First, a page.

Google Hit with Record Antitrust Fine in Europe

Google Hit with Record Antitrust Fine in Europe

Earlier this week, the European Union’s Head of Competition, Margrethe Vestager, hit Google with a 4.3 billion Euro fine for boosting the use of its search engine with the assistance of its unique Android operating system.
According to Eric Limer of Popular Mechanics, this penalty “blames Google for compelling phone manufacturers who use the Android operating system—which is free for use with no fee—to bundle in Google's suite of apps like Google Chrome if they want to include the Google Play store, giving users access to Android's largest official store.”
More specifically, 2016 statistics provided by the European Commission and reported by Popular Mechanics state that 95 percent of all searches on Android devices occurred via Google Search or Chrome, while less than 25 percent of those on Windows Mobile devices occurred using a Google search engine.
Furthermore, writes Limer, the EU believes “Google's practice has…reduced the incentives of manufacturers to pre-install competing search and browser apps, as well as the incentives of users to download such apps. This reduced the ability of rivals to compete effectively with Google.”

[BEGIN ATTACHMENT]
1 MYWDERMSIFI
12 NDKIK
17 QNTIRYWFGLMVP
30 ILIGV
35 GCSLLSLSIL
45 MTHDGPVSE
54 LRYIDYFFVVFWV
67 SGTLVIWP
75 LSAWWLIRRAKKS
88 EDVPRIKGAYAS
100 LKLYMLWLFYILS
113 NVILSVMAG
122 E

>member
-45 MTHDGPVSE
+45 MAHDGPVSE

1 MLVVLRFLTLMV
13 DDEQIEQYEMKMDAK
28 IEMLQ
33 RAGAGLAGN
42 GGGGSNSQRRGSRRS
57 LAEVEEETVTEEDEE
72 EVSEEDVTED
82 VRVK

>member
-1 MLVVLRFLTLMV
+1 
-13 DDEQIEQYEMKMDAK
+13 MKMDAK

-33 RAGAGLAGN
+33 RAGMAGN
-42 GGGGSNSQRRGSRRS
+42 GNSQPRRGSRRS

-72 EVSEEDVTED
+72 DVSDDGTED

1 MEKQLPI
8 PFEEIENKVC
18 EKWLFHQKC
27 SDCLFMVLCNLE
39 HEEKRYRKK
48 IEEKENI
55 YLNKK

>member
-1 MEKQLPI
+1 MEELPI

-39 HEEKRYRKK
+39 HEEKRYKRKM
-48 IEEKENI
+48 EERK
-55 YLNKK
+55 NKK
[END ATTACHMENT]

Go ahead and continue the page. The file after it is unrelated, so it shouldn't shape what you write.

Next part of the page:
Facing ample criticism for the massive amount asked of the American tech giant, Vestager dismissed claims that the fine was excessive.
“Using our standard methods the fine is bigger, because the effect of the infringement is bigger, and it is exactly a reflection of that,” Vestager said.
“It is a very serious infringement. It's a very serious illegal behaviour,” she concluded.
Following dismissive comments from US President Donald Trump, who referred to Vestager as a “tax lady” who “really hates the USA,” Vestager also said, “I do work with tax and I am a woman so this is 100 percent correct.”
However, the EU’s Head of Competition tossed aside allegations that this fine was politically motivated.
“This has nothing to do with how I feel. Nothing whatsoever. Just as well as enforcing competition law, well, we do it in the world, but we don't do it in the political context,” she said.
The American tech giant now has three months to reply to Vestager’s demand or they will be hit with an even greater fine.
Business Insider’s Isobel Asher Hamilton reports that the American company “will be fined up to 5% of the global daily revenue of its parent company Alphabet” if this is not resolved within the allotted time.
Google is expected to appeal this decision.

Google and the US Government Respond to the EU’s Antitrust Fine

Following this announcement, Google's CEO, Sundar Pichai, said, “We are concerned that today's decision will upset the careful balance of the Android ecosystem. We believe we have a strong case for benefits that Android has brought to the European marketplace as well as globally and this is why we intend to appeal.”